One early morning an old friend from "the village" back in New York city walked down the steps to my partially finished basement Coffee House. I was sanding a tabletop. Now this fellow, Bob Horn, holds a special place in my heart, and in the serendipity in the name, that was eventually given to the unnamed basement we were both standing in. Bob was my first roommate back in 1961 when I moved for my ancestral home in the Bronx to 66 W. 10th St. in Greenwich Village. We were friends for the entire decade of the 60's and in 1969 when I headed my Mack truck West over the George Washington Bridge towards the Rocky Mountains, he was the only friend I could not find to say goodbye to before I left New York City. It was something that bothered me all the way to my final destination, Aspen Colorado. But when good intentions are deep and honest Providence will step in to help. So I'll redirect this story for a moment to the actual time my Mack truck pulled into Aspen on that first fall afternoon in September. My mind was set on locating the closest gas station. I needed to find water for my dog Panda and some for my trucks radiator. We had just come over Independence Pass. That old truck struggled to get over that 14,000 foot hill, and it too was thirsty.

Aspen Coffee House 1969

I helped Panda out of the truck and set out a bowl for water. I noticed another person with the dog heading for the same water at the pump. I looked up and as he got closer I could see it was my dear friend Bob Horn with his dog Daisy. We both arrived in Aspen with our dogs and our trucks at the same time, neither of us is knowing the other was heading for the same place. Providence? What was the meaning of this miracle I thought ? I would soon find out.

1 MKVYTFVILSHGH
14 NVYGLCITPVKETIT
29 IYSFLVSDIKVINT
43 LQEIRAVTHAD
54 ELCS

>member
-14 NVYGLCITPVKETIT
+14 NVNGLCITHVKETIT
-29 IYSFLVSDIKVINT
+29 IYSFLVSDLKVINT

Finding Out

A couple of months later Bob walked into my almost finished coffee house to see me working on the table and asked," What are you going call this place?”  I looked up from the rough tabletop and without missing a beat I said," I'm going to call this place Thanksgiving. It was a spontaneous response. It just came out in sort of, a burp. Now I don't really know how such things happen. Were higher powers waiting for the moment when they could act to bring "the word" into the world as a name of a coffee house, and they deemed me worthy? Bob smiled, said he would see me later and left me to my tabletop sanding.

Later that day

Bob reappeared as I was finishing up, getting ready to go home and said he had gone to the library to search for the word Thanksgiving as it might appear in the Bible, if at all. He said he found the word Thanksgiving in the New Testament. He had located it by using a book called "The Concordance." The word was located in 1 Timothy 4.

"All things that are God-given should be received with thanksgiving”.

The phrase ring true to me and with that kind of support, plus the preceding miracle of my friend Bob arriving in Aspen at the same moment I did, and heading for the same place as I, both of us wanting to get water for our dogs, I stuck with "the word’ and it became "the name”.

We are not claiming it was a religious naming, but more a spiritual naming. We are happy to bring this uplifting word into every day use, into the light, so to speak, for all to feel the power of the word and the lift it gives when spoken into the world. It is the nicest word in the English language. We hope you enjoy seeing it and starting your morning with Thanksgiving.

Paul Katzeff, Co-founder of Thanksgiving Coffee Company.